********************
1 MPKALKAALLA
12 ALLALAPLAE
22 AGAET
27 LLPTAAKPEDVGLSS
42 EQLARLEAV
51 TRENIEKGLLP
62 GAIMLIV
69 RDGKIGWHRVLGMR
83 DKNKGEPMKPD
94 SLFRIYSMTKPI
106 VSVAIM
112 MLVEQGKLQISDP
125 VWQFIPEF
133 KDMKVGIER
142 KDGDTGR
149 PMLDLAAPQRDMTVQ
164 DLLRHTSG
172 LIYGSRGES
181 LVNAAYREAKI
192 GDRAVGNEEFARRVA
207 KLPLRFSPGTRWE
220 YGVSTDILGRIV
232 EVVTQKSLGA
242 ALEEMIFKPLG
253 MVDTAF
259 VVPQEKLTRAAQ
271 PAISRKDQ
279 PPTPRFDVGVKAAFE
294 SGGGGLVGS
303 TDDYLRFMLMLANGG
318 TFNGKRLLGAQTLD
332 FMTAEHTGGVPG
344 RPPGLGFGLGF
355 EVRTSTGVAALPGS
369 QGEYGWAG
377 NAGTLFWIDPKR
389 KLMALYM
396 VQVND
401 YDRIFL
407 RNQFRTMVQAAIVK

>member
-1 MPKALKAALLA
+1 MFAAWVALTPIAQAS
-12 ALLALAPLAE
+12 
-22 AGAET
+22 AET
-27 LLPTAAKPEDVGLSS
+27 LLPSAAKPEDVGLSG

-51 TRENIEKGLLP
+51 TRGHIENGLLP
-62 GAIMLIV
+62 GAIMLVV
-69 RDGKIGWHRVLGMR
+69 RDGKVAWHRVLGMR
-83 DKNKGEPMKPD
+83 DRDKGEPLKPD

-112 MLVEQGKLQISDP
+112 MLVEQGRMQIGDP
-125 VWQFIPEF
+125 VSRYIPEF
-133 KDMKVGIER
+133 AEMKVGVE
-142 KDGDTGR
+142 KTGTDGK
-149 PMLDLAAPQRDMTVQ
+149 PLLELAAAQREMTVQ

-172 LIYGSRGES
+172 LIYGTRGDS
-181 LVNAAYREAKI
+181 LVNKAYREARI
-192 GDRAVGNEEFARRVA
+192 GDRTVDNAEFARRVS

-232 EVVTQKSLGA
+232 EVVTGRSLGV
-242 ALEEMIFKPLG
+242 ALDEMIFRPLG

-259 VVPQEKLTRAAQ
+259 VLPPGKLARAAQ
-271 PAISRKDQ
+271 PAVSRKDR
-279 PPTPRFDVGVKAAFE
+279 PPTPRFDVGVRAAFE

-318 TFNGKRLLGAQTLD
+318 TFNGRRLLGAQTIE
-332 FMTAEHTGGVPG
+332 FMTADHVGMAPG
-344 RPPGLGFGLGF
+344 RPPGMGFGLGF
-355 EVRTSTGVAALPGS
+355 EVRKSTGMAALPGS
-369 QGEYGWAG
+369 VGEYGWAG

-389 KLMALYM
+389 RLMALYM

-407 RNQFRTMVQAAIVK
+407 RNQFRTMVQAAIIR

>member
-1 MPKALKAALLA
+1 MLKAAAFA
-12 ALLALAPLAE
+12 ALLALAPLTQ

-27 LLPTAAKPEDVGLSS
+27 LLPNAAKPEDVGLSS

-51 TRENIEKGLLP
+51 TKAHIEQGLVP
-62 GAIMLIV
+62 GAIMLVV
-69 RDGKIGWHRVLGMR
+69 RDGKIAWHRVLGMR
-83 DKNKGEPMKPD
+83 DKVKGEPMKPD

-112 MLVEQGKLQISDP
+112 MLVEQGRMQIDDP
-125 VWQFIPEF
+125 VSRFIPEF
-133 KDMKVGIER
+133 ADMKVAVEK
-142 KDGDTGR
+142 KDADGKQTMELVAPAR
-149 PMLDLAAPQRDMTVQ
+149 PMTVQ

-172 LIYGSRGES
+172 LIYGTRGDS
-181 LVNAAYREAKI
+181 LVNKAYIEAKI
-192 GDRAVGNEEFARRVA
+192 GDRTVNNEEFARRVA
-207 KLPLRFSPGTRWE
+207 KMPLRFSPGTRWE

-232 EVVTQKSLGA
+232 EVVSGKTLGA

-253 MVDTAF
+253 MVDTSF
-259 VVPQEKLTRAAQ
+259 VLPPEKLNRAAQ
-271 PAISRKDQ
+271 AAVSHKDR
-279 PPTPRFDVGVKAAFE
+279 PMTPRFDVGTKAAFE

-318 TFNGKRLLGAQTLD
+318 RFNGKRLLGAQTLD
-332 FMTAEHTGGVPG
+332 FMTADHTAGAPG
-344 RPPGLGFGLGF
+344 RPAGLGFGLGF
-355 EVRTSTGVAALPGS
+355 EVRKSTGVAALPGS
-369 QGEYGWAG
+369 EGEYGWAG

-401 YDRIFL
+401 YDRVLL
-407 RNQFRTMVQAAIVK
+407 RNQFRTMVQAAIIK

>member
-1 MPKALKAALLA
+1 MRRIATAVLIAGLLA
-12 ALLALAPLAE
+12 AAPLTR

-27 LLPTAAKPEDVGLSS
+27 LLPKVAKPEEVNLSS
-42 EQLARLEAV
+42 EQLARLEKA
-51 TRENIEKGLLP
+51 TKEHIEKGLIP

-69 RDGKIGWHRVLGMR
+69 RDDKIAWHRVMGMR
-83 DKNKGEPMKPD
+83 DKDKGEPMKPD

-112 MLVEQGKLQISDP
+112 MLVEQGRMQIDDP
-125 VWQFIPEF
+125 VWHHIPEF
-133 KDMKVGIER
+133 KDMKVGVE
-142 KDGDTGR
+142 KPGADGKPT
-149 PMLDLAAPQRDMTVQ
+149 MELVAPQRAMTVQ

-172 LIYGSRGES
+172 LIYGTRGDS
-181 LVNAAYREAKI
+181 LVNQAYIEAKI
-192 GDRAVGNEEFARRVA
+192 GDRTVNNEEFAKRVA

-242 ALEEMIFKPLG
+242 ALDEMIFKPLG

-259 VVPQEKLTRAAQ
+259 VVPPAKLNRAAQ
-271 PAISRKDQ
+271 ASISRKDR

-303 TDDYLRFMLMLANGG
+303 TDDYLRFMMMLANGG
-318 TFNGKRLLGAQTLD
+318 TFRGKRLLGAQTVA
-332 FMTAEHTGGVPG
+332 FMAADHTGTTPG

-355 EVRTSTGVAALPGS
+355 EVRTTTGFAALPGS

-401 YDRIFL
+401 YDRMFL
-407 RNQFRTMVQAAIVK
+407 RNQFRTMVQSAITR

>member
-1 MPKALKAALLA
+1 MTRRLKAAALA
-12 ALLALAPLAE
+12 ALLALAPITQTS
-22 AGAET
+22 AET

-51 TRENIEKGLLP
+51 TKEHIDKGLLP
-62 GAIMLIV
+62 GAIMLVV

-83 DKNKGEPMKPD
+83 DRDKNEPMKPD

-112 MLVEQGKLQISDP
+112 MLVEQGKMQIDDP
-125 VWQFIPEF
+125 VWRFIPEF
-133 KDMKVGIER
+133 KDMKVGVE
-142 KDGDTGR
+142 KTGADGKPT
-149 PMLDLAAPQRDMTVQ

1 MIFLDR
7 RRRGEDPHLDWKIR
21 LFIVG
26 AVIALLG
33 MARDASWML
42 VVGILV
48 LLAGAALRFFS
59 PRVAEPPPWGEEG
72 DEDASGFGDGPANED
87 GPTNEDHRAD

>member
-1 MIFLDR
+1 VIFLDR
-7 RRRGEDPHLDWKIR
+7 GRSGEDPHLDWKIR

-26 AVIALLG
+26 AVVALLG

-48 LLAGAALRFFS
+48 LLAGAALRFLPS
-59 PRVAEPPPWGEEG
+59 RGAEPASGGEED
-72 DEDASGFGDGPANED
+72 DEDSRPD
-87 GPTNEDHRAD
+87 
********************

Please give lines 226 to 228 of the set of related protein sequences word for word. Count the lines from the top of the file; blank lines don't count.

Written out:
1 MIFLDR
7 RRRGEDPHLDWKIR
21 LFIVG